The third and fourth causes of action embody claims of Robert Morgan in his respective capacities as husband of Anne and father of her said infant child.
Defendant contends that the claims of all of the plaintiffs are barred by 28 U.S.C.A. § 2401(b). The cited section reads in full as follows:
' § 2401. Time for commending action against United States
'(a) Every civil action commenced against the United States shall be barred unless the complaint is filed within six years after the right of action first accrues. The action of any person under legal disability or beyond the seas at the time the claim accrues may be commenced within three years after the disability ceases.
'(b) A tort claim against the United States shall be forever barred unless action is begun within two years after such claim accrues or within one year after the date of enactment of this amendatory sentence, whichever is later, or unless, if it is a claim not exceeding $ 1,000, it is presented in writing to the appropriate Federal agency within two years after such claim accrues or within one year after the date of enactment of this amendatory sentence, whichever is later. If a claim not exceeding $ 1,000 has been presented in writing to the appropriate Federal agency within that period of time, suit thereon shall not be barred until the expiration of a period of six months after either the date of withdrawal of such claim from the agency or the date of mailing notice by the agency of final disposition of the claim. June 25, 1948, c. 646, 62 Stat. 971, amended Apr. 25, 1949, c. 92, § 1, 63 Stat. 62.'
From the 'Historical and Revision Notes' appended to the foregoing section we learn that it is based on Title 28 U.S.C. 1940 ed. §§ 41(20) and 942 which are consolidated thereby, and that present subsection (b) simplifies and restates former section 942.
Former section 41 of Title 28 prescribes the original jurisdiction of the District Courts, and subsection 20 thereof confers jurisdiction of suit against the United States. Insofar as here relevant the subsection reads in part as follows:
'No suit against the Government of the United States shall be allowed under this paragraph unless the same shall have been brought within six years after the right accrued for which the claim is made. The claims of married women, first accrued during marriage, of persons under the age of twenty-one years, first accrued during minority, and of idiots, lunatics, insane persons, and persons beyond the seas at the time the claim accrued, entitled to the claim, shall not be barred if the suit be brought within three years after the disability has ceased; but no other disability than those enumerated shall prevent any claim from being barred, nor shall any of the said disabilities operate cumulatively.'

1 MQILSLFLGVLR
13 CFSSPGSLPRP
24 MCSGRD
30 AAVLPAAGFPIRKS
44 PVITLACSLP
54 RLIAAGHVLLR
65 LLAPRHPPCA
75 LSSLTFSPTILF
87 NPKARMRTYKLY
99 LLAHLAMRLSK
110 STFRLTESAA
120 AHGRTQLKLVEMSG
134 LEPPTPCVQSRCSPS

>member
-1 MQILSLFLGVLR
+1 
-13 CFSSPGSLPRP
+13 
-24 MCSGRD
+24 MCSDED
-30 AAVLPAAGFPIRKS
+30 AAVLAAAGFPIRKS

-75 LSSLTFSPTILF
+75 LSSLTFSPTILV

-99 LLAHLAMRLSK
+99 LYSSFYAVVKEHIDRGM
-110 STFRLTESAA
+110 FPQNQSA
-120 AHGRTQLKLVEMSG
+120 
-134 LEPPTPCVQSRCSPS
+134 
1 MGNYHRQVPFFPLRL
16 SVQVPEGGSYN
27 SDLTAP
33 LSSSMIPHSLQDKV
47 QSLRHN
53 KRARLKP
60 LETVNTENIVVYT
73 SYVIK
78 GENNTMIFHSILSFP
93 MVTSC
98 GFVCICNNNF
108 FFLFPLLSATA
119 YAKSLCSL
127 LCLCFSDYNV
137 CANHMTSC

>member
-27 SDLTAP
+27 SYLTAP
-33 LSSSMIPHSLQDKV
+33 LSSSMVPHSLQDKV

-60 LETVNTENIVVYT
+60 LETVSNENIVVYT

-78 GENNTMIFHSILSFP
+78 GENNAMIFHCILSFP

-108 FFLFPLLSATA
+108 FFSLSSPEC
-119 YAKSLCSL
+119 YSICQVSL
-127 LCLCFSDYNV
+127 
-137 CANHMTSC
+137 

It should be remembered that the foregoing section (41) did not confer jurisdiction of actions upon tort claims against the United States, and the Federal Tort Claims Act was not adopted until 1946. The tolling provisions of former section 41 were, therefore, not in contemplation of actions against the Government upon tort claims. In 1948 jurisdiction in tort actions against the Government was conferred upon the District Court by former section 931(a) now included in section 1346(b) of Title 28. Thus the right and jurisdiction to entertain a suit to recover against the Government for a tort was created by legislation independent of and subsequent to that by which limitations were imposed and tolling thereof was contemplated with respect to other than tort claims against the United States. While a 'civil action commenced against the United States' as the phrase is used in 28 U.S.C.A. § 2401(a) is a classification broad enough to include an action upon 'A tort claim against the United States' as that phrase is used in subdivision (b) of the same section, we must assume that the Congress had some reason for singling out for separate limitation treatment Federal Tort Claim cases from other civil actions against the Government. In construing the Federal Tort Claims Act in Indian Towing Co. v. United States, 1955, 350 U.S. 61, at page 69, 76 S. Ct. 122, at page 126, Mr. Justice Frankfurter suggests avoidance of extremes when he says: